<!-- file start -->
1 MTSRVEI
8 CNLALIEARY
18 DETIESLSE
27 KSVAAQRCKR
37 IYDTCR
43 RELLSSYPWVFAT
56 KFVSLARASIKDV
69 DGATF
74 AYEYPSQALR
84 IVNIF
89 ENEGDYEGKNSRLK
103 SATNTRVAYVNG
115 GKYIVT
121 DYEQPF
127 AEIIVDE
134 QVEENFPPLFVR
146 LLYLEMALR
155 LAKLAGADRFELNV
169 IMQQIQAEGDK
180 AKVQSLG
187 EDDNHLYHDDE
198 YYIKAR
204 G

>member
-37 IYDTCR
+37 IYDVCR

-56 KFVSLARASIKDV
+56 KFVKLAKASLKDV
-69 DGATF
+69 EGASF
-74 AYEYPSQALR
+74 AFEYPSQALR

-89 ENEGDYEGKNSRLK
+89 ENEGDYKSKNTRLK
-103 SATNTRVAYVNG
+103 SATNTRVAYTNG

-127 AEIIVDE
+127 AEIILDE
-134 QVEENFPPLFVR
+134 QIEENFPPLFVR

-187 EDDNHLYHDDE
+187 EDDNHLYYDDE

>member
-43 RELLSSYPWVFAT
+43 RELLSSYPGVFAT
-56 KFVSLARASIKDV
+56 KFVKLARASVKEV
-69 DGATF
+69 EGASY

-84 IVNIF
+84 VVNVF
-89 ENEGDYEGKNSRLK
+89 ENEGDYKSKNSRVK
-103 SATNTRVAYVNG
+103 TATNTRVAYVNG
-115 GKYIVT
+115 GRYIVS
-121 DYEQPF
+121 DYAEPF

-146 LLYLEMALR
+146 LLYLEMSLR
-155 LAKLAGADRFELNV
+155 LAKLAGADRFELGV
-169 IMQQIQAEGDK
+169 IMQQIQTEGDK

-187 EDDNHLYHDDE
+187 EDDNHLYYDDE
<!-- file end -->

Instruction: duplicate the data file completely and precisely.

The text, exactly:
1 MTSRVEI
8 CNLALIEARY
18 DETIESLSE
27 KSVAAQRCKR
37 IYDTCR
43 RELLSSYPWVFAT
56 KFVSLARASIKDV
69 DGATF
74 AYEYPSQALR
84 IVNIF
89 ENEGDYEGKNSRLK
103 SATNTRVAYVNG
115 GKYIVT
121 DYEQPF
127 AEIIVDE
134 QVEENFPPLFVR
146 LLYLEMALR
155 LAKLAGADRFELNV
169 IMQQIQAEGDK
180 AKVQSLG
187 EDDNHLYHDDE
198 YYIKAR
204 G

>member
-37 IYDTCR
+37 IYDVCR

-56 KFVSLARASIKDV
+56 KFVKLAKASLKDV
-69 DGATF
+69 EGASF
-74 AYEYPSQALR
+74 AFEYPSQALR

-89 ENEGDYEGKNSRLK
+89 ENEGDYKSKNTRLK
-103 SATNTRVAYVNG
+103 SATNTRVAYTNG

-127 AEIIVDE
+127 AEIILDE
-134 QVEENFPPLFVR
+134 QIEENFPPLFVR

-187 EDDNHLYHDDE
+187 EDDNHLYYDDE

>member
-43 RELLSSYPWVFAT
+43 RELLSSYPGVFAT
-56 KFVSLARASIKDV
+56 KFVKLARASVKEV
-69 DGATF
+69 EGASY

-84 IVNIF
+84 VVNVF
-89 ENEGDYEGKNSRLK
+89 ENEGDYKSKNSRVK
-103 SATNTRVAYVNG
+103 TATNTRVAYVNG
-115 GKYIVT
+115 GRYIVS
-121 DYEQPF
+121 DYAEPF

-146 LLYLEMALR
+146 LLYLEMSLR
-155 LAKLAGADRFELNV
+155 LAKLAGADRFELGV
-169 IMQQIQAEGDK
+169 IMQQIQTEGDK

-187 EDDNHLYHDDE
+187 EDDNHLYYDDE